Editor's note: "The Summit" was not previewed for Pittsburgh critics.
If you can accept its extensive use of reconstructions, you're likely to find "The Summit," a documentary examination of an August 2008 mountaineering disaster, to be intense and sometimes painful viewing. Eleven climbers from several international expeditions died during a two-day period on the side of K2, the world's second-tallest mountain.
Located on the Pakistan-China border, K2 has a terrifying reputation. The film tells us that for every four climbers who have reached the top, one has died.
"The Summit" uses footage shot by climbers, supplemented by interviews with survivors and re-creations of events, the last of which are effective but sure to put off documentary purists.
Even if the film can't answer every question about exactly what happened during that horrific 48-hour period, it creates a growing sense of dread as we watch events start to go badly awry, especially on that part of the mountain appropriately called the Death Zone.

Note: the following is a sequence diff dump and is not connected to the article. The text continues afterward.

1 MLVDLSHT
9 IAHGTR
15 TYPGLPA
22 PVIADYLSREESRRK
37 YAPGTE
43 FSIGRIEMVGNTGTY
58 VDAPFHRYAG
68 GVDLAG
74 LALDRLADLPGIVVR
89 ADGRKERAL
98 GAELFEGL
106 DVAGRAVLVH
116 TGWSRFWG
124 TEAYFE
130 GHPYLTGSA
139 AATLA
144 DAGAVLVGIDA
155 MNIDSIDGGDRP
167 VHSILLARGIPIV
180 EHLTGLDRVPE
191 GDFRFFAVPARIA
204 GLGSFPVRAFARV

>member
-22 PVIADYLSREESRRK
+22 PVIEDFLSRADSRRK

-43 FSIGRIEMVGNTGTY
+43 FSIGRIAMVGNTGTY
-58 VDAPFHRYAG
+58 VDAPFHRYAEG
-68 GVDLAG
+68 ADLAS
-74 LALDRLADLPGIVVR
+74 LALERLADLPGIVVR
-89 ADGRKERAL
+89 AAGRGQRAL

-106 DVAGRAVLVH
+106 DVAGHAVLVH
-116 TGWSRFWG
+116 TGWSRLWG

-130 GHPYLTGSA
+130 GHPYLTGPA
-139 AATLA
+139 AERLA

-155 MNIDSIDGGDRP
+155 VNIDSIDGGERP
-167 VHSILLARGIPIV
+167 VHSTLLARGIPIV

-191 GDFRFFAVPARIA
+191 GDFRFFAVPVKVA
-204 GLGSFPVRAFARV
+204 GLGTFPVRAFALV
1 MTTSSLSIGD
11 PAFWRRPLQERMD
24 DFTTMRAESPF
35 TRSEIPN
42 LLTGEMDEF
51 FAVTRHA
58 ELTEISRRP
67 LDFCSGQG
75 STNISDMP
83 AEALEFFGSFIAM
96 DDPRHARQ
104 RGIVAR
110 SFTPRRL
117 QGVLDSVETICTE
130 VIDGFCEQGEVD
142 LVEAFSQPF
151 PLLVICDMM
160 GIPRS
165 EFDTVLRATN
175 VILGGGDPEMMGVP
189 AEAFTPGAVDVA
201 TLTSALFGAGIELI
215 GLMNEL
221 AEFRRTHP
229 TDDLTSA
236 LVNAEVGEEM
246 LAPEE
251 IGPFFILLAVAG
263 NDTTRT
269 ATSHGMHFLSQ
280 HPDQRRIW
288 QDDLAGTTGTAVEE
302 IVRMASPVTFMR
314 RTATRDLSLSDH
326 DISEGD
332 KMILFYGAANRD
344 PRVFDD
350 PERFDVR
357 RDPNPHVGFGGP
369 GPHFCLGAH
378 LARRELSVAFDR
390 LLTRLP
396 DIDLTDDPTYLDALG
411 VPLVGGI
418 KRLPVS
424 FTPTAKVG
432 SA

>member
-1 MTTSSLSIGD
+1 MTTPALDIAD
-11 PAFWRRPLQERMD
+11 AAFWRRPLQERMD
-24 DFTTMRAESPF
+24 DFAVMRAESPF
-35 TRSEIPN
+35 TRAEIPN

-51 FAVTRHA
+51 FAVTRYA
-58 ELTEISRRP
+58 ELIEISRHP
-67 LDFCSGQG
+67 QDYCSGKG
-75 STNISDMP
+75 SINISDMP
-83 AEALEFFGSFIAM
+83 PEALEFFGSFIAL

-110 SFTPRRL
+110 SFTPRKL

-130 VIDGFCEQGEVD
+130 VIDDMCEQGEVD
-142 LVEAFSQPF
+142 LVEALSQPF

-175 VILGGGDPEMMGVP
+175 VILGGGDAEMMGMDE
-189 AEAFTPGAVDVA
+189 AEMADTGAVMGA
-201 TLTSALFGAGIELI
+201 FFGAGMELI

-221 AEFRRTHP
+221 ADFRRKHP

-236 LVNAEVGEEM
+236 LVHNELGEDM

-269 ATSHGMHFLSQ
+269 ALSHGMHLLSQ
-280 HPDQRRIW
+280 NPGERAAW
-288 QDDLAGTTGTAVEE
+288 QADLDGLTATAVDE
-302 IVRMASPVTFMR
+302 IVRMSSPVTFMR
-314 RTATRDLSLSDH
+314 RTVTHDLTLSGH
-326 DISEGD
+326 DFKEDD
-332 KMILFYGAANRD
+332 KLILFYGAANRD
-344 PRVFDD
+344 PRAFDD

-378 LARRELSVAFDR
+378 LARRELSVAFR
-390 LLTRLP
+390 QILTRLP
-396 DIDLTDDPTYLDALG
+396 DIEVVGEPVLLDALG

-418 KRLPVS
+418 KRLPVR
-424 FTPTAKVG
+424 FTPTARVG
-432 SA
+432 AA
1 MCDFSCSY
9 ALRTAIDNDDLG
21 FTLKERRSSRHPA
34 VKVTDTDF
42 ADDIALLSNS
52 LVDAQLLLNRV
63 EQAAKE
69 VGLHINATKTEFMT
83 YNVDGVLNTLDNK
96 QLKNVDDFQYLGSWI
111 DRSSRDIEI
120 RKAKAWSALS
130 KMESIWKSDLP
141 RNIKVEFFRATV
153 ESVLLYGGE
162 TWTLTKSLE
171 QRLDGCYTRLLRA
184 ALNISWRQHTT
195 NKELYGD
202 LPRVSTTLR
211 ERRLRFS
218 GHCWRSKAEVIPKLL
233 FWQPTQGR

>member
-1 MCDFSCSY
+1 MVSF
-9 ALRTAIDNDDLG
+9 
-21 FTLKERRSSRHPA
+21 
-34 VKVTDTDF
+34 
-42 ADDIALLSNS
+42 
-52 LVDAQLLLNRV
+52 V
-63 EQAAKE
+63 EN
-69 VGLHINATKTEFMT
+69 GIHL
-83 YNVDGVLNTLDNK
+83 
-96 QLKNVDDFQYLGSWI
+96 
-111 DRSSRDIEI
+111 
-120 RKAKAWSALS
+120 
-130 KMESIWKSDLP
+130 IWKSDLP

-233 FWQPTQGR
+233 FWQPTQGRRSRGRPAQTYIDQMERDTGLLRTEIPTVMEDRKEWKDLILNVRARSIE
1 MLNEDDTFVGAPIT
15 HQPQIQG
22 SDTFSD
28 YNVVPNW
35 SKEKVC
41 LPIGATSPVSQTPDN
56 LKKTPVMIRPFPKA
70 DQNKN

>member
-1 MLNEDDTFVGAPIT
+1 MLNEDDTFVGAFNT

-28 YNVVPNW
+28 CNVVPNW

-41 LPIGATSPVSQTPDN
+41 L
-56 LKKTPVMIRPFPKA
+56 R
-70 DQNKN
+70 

The events depicted raise ethical issues, complicated by the fact that at least some climbers have a kind of "soldier on" mentality that might prompt them to leave behind injured fellow mountaineers. First-time director Nick Ryan brings these questions to a head by focusing on the Irish climber Ger McDonnell, who was thought by some to have abandoned an injured climber, although the film argues that he actually lost his life trying to aid three badly hurt Korean mountaineers.
The movie offers conflicting accounts of what happened on K2, and viewers looking for detailed and definitive answers may find that frustrating. But those who can tolerate a degree of mystery will find "The Summit" hard to forget.
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First Published October 17, 2013 8:00 PM